I also think that if they're eating healthy snacks (eg carrot sticks, celery, apple, hummus, oatcakes, cheese) then so long as you keep an eye on salt levels it maybe isn't the end of the world if they eat those rather than a 'proper' meal?

DD certainly went through a phase around 4 where she was hungry at different times from us, and it was easier just to make sure there were suitable snacks rather than to re-arrange all our meals. Having said that she will always eat raw veg which is a blessing & I realise pure luck!

marriedinwhiteagain Sun 14-Jul-13 21:29:35

My DC are big boned having inherited teutonic genes from both sides. Always top of the centile charts. DS is 6'2" and although broad hasn't an ounce of fat on him. DD had an early puberty; periods at 10. When she was weighed and measured in the class, as a maths activity, she came out as obese. At 12 she was anorexic but happily we caught it in time and she's fine now. At 15 and 1.5 inches taller than at 11 she weighs the same but is well within her BMI and an 8 or 10 in size. Her weight naturally caught up with her age or Vice versa.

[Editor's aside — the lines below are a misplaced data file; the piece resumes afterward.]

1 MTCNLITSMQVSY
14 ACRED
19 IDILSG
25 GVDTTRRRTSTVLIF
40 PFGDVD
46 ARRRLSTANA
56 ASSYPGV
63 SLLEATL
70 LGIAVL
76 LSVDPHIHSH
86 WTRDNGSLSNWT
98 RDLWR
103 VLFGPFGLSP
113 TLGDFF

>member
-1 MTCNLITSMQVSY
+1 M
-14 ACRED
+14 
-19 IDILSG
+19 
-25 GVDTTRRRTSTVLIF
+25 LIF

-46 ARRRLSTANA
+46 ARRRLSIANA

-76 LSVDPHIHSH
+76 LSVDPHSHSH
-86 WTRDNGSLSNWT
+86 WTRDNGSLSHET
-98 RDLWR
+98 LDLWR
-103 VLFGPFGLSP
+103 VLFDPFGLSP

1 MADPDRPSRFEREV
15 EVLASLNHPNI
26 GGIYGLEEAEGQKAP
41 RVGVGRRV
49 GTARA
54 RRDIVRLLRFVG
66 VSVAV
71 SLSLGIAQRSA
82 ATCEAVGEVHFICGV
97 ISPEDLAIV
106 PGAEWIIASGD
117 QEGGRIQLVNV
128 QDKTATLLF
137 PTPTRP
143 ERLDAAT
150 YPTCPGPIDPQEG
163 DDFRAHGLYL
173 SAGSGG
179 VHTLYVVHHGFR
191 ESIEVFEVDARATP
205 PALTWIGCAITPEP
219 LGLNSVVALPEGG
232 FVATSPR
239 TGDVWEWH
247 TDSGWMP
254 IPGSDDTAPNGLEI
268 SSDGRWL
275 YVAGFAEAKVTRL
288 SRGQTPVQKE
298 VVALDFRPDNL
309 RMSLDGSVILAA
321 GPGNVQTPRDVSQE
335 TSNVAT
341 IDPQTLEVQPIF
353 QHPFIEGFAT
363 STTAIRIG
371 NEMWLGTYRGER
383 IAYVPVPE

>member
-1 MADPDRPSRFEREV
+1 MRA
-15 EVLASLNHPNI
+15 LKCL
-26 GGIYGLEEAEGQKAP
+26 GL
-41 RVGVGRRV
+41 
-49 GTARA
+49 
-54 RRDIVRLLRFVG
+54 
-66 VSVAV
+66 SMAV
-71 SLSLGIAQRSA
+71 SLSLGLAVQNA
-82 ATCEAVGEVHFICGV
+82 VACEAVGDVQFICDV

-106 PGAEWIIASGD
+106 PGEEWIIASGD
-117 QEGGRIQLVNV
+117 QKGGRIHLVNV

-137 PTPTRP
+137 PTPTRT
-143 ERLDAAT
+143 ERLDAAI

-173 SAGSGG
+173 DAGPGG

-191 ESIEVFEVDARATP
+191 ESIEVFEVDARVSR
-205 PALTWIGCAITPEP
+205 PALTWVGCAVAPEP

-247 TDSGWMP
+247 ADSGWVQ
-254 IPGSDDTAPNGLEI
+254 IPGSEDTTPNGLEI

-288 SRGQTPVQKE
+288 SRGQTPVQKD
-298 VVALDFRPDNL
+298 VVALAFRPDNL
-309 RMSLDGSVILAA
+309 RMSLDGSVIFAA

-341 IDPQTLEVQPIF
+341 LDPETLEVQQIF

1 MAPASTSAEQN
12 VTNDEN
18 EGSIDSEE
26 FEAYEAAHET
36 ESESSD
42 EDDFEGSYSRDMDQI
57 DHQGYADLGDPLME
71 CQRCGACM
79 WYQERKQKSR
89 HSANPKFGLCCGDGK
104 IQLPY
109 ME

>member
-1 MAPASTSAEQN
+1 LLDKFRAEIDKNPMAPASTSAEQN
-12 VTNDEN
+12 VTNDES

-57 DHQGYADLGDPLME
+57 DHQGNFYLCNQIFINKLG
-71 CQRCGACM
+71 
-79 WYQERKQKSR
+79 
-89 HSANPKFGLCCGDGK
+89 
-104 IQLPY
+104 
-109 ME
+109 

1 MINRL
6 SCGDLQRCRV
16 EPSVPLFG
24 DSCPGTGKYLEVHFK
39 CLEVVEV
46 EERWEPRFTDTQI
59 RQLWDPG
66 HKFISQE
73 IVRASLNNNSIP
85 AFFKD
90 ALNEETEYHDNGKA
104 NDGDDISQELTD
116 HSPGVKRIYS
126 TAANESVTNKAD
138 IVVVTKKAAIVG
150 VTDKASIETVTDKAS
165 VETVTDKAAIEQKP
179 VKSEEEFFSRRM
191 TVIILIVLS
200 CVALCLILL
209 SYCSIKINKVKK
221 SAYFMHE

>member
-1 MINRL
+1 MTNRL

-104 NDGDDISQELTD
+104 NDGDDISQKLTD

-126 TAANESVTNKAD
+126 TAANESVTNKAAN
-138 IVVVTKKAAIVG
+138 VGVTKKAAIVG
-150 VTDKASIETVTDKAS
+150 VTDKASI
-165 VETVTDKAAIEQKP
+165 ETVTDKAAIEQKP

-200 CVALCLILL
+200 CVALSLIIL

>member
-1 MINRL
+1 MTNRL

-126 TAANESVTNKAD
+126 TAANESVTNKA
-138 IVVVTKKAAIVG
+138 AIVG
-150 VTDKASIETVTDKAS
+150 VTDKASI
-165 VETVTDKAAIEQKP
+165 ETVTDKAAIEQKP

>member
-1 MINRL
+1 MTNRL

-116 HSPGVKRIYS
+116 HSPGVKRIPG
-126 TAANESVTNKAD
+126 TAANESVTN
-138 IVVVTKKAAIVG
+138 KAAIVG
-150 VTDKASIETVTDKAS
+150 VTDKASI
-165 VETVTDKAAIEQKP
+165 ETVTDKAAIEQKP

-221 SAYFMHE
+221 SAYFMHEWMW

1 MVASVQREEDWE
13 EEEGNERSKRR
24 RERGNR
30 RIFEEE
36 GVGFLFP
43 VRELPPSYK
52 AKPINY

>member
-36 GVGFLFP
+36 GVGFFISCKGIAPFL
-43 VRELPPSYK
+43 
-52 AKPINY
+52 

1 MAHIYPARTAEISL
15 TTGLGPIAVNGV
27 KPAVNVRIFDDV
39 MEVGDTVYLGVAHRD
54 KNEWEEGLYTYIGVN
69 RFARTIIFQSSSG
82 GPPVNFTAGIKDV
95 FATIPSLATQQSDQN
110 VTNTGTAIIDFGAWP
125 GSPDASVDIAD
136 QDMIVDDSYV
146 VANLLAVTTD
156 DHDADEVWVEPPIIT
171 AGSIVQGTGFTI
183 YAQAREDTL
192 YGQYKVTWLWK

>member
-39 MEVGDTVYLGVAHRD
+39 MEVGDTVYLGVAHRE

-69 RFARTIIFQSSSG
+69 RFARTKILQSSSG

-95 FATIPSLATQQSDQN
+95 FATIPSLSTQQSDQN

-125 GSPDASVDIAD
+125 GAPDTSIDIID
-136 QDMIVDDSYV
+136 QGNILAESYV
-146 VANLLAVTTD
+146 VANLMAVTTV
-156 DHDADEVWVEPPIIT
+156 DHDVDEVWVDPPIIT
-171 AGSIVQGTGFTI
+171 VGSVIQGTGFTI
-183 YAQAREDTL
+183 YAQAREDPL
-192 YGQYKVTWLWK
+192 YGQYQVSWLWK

All very dangerous the chartS do not account for genetic/national differences of different growth/puberty rates. Use them with care.

Eat well and sensibly and remember each and every one of us is an individual and not a dot on. Percentile line.

HeySoulSister Sun 14-Jul-13 22:32:18

Why can't we let our children be hungry? Do they need endless snacks between meals? No!

Hunger can be good for them to experience! Then at mealtimes they will pretty much eat all of what you serve them.

Fruit/carb snacks are fairly pointless... They just crave more as they are empty. Try protein... A boiled egg or some cooked chicken pieces?

Also, I hate how food dominates everything.... Coach journey has to have snacks, bowling, even the cinema. People can't seem to go anywhere without incorporating food into it. No wonder obesity is rising